So I’ve watched Lawrence of Arabia, or my review of Rebel of the Sands

Rebel of the Sands

Rebel of the Sands (Rebel of the Sands #1)

By: Alwyn Hamilton 

Publisher: Viking Books for Young Readers

Publication Date: March 8th, 2016

Format: Hardcover

synopsis

She’s more gunpowder than girl—and the fate of the desert lies in her hands.

Mortals rule the desert nation of Miraji, but mystical beasts still roam the wild and barren wastes, and rumor has it that somewhere, djinni still practice their magic. But there’s nothing mystical or magical about Dustwalk, the dead-end town that Amani can’t wait to escape from.

Destined to wind up “wed or dead,” Amani’s counting on her sharpshooting skills to get her out of Dustwalk. When she meets Jin, a mysterious and devastatingly handsome foreigner, in a shooting contest, she figures he’s the perfect escape route. But in all her years spent dreaming of leaving home, she never imagined she’d gallop away on a mythical horse, fleeing the murderous Sultan’s army, with a fugitive who’s wanted for treason. And she’d never have predicted she’d fall in love with him… or that he’d help her unlock the powerful truth of who she really is.

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review

5 star (unicorn)

I got a $50 Barnes and Noble gift card from my aunt for graduation, and Rebel of the Sands was one of my purchases–and, while I openly admit I was drawn in by the gorgeous cover, this book was the Wild West/Middle East mashup I never knew I needed.

Plot-wise, this book felt a little like Walk on Earth a Stranger, except it was strong where Rae Carson’s book felt weak. Both Amani and Leah are total tomboys who are happy to cross-dress when it gets them something, and both are strong-willed characters trapped in societies which don’t respect women. They both are orphans, in an unhappy living situation, who want to get out of Dodge. And then both go on perilous journeys with male ‘friends’.

That might end the resemblance. I felt that the plot was much quicker and more exciting than Walk on Earth a Stranger–I mean, Amani rides out of town with the army on her heels, on a mystical horse of sand and wind. There are train heists, rebels, complex international politics at work, and a truly fantastic magic system based on Djinni.

I loved Amani as a character. I appreciated how her she was both confident and insecure, determined to make her own way yet able to rely on Jin. She made plenty of mistakes, but she learned from them. In other words, she was a complex character that I felt like I could relate to.

I also enjoyed how Jin was in so many ways a foil to her, and in so many other ways a true companion. Although their romance felt a bit like instalove at first, just in the whole ‘two strangers meet, make the town mad at them, and run off together’, it developed slowly enough that I was happy. There were also enough fits and starts at the beginning to make me laugh at them–how they each tried to get away from the other, and then somewhere towards the halfway point just gave up and decided to stick together. It felt realistic enough that I wasn’t annoyed.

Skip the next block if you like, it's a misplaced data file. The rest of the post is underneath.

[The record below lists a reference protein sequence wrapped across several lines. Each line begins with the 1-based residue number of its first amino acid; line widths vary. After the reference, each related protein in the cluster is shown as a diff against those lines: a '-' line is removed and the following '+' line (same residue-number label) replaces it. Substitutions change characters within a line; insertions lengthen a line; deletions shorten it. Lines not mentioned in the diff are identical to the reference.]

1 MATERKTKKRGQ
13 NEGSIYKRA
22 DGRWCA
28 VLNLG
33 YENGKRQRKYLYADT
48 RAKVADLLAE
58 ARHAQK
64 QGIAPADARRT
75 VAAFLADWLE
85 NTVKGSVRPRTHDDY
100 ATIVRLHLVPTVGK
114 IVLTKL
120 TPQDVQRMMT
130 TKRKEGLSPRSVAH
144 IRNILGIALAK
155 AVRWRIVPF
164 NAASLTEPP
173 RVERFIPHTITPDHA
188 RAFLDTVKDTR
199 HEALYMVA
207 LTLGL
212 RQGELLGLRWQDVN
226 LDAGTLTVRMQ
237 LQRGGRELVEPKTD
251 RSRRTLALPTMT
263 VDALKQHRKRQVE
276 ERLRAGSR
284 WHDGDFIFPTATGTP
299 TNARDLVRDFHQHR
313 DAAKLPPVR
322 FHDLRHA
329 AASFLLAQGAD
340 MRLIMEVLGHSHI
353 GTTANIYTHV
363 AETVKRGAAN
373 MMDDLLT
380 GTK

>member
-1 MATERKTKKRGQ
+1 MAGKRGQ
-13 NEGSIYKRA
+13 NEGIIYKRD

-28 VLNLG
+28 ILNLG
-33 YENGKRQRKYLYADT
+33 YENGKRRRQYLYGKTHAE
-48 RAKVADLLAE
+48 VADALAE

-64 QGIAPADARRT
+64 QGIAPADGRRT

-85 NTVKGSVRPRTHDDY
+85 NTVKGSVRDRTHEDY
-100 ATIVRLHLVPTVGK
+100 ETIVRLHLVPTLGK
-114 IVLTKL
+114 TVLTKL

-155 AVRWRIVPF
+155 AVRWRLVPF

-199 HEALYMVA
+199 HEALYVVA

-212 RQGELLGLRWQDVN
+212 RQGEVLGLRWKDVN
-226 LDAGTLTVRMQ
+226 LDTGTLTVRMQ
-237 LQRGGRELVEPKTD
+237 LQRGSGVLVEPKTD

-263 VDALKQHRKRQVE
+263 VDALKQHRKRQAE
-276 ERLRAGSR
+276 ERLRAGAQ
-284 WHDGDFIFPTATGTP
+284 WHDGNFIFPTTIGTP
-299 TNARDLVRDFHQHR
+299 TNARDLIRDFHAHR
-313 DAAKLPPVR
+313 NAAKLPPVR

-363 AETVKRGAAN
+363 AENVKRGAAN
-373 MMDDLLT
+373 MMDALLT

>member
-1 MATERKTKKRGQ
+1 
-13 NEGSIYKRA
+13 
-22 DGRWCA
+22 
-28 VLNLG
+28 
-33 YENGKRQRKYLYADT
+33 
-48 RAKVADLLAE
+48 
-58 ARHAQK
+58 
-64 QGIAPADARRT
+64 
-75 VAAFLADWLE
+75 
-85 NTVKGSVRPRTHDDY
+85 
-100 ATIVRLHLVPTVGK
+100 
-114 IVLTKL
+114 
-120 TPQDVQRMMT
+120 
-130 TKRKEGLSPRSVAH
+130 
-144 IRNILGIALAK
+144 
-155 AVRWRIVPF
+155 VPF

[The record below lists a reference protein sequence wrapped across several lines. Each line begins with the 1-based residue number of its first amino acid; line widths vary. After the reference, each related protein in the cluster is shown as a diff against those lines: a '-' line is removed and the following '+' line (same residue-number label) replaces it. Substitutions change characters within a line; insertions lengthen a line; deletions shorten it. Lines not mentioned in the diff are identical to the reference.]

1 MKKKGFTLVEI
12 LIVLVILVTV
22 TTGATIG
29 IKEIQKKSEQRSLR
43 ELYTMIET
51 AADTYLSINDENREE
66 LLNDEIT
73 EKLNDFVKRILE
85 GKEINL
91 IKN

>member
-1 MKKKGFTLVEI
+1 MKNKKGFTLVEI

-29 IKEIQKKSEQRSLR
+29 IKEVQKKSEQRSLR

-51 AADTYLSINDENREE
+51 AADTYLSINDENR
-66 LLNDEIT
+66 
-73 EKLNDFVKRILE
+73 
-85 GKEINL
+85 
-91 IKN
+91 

The part of the book where I fell in love was when the rebels came in and Amani figured out her destiny (not to be dramatic, but that’s kinda what happened). Walk on Earth a Stranger never really had that focus, not until the very last chapter, and so it felt meandering. Whereas although Rebel of the Sands was a running-away story at first, by the time we really hit the action it was a tight, focused novel that delivered exactly the punches I’d hoped it would.

Another thing that was absent from Rebel of the Sands (if I continue the comparison) is the proselytizing. Although the injustices stemming from Amani’s gender are pointed out, she finds ways around them, mostly by being awesome. She ends up in a place where all of her skills are valued, and needed, and she’s valued and needed as a person. And although you could draw a lot of conclusions about the foreign Gallans coming through and trampling all over the Miraji culture and magic, this isn’t obvious. I also appreciate how every side in the complicated political struggle has flaws, and that Hamilton doesn’t romanticize much except for the rebels–which sounds like it gets turned on its head in the second book. I also really appreciated that although this is something of a mashup, there’s a uniquely Miraji/Arabic culture displayed, and displayed reasonably well. I imagined this book set in a place a little like Lawrence of Arabia, only cooler and with more female characters and fewer white men bossing the rebels around.

It was an odd, interesting story, but one I couldn’t help but love. This was definitely a great present to myself, and I look forward to seeing how the awesomeness carries throughout the rest of the trilogy.

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Disclaimer: The synopsis and cover picture were pulled from the book’s Goodreads page. Neither belong to us.